José Díaz-Balart, chief political analyst for Telemundo, had one important task during the September 7, 2011, Republican debate—to ask the candidates about immigration. Díaz-Balart asked his question, got his answer and was dismissed from the stage. The stereotype was fulfilled; a Latino asked one question and the one question was about immigration. With that box checked, the moderators and candidates were able to return to “non-Latino” issues.
The problem is, the issues that keep Latinos up at night—like double-digit unemployment rates, living at the poverty end of the wealth gap and having the highest high school dropout rates in the country—go well beyond immigration. Herein lies the challenge for President Obama. He must recast his connection with Latino voters beyond a narrow focus on immigration and engage Latinos as the multi-issue electorate they are.
It’s easy to see why Latinos have been typecast within the narrow frame of immigration. The vast majority are immigrants or the children or grandchildren of immigrants. In 2008 then-candidate Barack Obama used the issue to connect with Latinos by highlighting the importance of immigration reform. This strategy was wildly successful and netted him close to 70 percent of the Latino vote. Today that strategy is counterproductive. Latino voters are keenly aware that “La Promesa de Obama”—as his campaign pledge for comprehensive immigration reform became known—was not fulfilled. And now they have other priorities: according to the latest impreMedia-Latino Decisions tracking polls, economics have eclipsed immigration as their top concern. For Latinos, the economy and the related issue of education have come to demand the same level of attention that President Obama once gave immigration.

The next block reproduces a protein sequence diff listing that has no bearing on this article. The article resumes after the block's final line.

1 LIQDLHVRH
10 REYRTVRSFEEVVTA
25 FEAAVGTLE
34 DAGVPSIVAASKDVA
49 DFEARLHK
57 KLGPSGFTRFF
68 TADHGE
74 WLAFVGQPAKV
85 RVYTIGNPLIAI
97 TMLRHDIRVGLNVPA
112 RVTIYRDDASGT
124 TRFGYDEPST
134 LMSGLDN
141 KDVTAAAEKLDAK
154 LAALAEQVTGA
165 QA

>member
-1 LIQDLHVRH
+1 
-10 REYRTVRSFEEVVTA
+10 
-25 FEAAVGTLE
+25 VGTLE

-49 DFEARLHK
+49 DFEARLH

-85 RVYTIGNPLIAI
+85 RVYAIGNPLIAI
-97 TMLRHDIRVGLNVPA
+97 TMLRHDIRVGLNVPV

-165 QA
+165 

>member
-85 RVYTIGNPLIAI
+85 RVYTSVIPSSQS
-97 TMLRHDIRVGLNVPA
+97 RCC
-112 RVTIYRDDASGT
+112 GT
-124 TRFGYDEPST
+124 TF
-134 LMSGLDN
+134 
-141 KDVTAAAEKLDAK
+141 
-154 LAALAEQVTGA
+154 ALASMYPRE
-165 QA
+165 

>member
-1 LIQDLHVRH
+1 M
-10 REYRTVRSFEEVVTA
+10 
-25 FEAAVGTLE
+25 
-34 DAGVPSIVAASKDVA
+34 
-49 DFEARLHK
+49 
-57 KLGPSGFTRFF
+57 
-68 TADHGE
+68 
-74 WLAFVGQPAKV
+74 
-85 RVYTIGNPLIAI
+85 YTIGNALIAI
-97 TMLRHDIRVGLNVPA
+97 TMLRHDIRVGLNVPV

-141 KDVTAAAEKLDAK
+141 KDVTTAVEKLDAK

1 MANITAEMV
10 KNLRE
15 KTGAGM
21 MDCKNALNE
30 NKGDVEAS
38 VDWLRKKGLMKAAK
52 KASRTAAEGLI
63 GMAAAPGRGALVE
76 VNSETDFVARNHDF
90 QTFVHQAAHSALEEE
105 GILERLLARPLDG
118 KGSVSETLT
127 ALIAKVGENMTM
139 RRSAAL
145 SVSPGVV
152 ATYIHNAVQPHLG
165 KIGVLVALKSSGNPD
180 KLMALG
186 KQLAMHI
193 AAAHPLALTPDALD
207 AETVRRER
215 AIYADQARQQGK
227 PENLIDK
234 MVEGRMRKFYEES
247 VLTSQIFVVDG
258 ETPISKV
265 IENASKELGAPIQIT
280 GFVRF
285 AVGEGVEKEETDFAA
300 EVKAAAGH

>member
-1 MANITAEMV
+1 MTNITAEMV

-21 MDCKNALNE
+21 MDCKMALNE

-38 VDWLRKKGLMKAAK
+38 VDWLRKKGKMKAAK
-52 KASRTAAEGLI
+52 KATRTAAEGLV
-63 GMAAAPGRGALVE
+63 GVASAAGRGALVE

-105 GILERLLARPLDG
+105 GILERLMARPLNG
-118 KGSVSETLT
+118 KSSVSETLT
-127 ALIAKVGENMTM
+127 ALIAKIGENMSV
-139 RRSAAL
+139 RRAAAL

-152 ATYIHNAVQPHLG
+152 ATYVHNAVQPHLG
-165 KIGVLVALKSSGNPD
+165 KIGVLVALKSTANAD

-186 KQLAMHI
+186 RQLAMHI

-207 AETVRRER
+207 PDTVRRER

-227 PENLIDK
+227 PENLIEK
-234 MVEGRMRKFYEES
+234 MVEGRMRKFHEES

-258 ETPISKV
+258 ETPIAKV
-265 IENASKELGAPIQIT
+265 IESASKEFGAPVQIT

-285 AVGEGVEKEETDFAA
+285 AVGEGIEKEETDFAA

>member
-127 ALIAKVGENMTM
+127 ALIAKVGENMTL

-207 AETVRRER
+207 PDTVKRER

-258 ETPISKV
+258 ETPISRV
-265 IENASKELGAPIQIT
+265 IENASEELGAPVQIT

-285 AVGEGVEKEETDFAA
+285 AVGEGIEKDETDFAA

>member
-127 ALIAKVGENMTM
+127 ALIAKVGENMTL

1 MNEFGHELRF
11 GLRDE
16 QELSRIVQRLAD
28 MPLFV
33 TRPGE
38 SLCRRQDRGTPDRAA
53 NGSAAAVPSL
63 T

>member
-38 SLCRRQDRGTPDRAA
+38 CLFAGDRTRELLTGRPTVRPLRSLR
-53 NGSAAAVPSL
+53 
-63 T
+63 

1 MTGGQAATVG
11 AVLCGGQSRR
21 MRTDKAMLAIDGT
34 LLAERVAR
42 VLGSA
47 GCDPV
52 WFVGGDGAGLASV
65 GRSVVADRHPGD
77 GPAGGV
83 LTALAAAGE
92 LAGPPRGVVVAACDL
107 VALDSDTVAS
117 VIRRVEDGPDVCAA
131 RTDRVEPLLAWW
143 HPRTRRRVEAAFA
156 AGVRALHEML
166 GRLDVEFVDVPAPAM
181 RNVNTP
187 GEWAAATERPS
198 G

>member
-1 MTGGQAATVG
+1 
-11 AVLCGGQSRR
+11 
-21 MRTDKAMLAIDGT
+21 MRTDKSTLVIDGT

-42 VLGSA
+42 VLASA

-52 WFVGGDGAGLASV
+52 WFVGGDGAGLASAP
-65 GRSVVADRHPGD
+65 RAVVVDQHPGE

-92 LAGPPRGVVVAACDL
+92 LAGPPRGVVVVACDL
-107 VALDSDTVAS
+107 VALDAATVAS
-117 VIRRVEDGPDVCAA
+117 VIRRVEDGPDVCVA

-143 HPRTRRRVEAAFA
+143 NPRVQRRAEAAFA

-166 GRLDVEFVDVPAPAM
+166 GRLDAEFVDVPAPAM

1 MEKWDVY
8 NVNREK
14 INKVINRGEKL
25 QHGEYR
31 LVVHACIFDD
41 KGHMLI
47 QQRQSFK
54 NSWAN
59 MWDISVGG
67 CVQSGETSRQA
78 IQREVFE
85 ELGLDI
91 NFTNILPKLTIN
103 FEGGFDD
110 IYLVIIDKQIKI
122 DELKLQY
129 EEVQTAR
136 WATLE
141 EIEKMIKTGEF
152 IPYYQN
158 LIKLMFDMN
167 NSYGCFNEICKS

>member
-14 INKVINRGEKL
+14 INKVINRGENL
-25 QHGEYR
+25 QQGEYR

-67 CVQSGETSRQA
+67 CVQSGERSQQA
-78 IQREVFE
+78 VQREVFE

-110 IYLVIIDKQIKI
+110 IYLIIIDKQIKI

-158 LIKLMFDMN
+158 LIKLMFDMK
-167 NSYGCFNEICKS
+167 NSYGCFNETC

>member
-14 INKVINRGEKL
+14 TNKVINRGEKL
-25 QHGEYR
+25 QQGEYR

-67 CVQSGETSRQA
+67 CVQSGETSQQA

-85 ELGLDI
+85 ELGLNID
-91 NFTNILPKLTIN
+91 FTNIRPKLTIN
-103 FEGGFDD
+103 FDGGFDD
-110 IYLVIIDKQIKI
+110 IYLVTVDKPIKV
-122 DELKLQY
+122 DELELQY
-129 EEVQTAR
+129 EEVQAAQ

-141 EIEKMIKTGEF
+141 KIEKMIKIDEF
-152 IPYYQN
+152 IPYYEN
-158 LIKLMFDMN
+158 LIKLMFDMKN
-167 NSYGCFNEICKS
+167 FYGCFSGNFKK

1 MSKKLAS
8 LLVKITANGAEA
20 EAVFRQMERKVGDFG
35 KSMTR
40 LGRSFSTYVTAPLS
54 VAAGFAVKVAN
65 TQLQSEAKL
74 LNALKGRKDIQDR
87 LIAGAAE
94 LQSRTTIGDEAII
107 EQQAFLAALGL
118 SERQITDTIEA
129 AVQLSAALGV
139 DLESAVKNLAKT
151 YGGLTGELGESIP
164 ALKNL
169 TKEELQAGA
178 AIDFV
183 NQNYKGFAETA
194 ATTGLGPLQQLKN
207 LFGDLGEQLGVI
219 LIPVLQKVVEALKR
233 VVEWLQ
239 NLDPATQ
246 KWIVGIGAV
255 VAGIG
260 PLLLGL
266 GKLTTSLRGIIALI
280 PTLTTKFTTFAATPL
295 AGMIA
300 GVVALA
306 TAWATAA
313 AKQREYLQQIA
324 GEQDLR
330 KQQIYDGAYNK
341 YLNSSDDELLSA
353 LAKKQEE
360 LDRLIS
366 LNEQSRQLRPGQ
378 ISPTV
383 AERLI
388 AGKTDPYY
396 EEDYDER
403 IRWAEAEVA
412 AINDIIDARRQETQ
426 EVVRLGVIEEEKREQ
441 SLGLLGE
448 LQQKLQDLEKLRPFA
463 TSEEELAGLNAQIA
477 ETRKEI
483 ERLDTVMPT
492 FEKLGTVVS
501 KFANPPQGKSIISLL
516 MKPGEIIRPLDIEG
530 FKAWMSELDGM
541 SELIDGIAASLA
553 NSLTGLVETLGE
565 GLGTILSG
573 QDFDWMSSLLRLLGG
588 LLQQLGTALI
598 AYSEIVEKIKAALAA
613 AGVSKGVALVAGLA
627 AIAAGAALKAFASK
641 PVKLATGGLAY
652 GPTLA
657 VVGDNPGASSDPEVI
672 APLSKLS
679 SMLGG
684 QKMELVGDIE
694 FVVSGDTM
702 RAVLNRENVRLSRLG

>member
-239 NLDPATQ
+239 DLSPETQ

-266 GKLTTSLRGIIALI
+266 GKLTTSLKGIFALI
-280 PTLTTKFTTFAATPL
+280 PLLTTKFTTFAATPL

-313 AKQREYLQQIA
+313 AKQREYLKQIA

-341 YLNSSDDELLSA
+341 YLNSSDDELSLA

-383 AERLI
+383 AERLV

Since 2009 minority unemployment has been in the double digits. At its height in 2010, Latino unemployment was at 13.9 percent; today it’s 11 percent. Latinos have been the hardest hit in the recession, and they have the steepest climb to recovery. According to the Pew Hispanic Center, Latino median wealth plummeted 66 percent between 2005 and 2009. The decrease in wealth nationally was the most acute among Latinos, leaving one-third of the community either with debt or no assets.
Latinos are losing not only their jobs, benefits and homes but their hard-earned position in the middle class. Within one generation families have gone from working class to middle class and back to working class again. The wealth gap between minorities and nonminorities is the largest since the Census Bureau began providing this information in 1984. The white-to-Latino ratio of median wealth in 2009 stood at 18 to 1, more than twice the ratio before the recession. The gap between rich and poor has also become a serious problem within the Latino community, with their wealth disparity the greatest of any group.
In addition to having experienced the steepest decrease in wealth, Latinos have the highest birthrates and the lowest levels of education. Latino dropout rates are triple those of whites and double those of African-Americans. Education is particularly important to Latinos because more than one-third are under 18. In 2008–09, in the two largest public school districts, New York City and Los Angeles, Latino children made up 41 percent and 74 percent, respectively, of incoming first graders.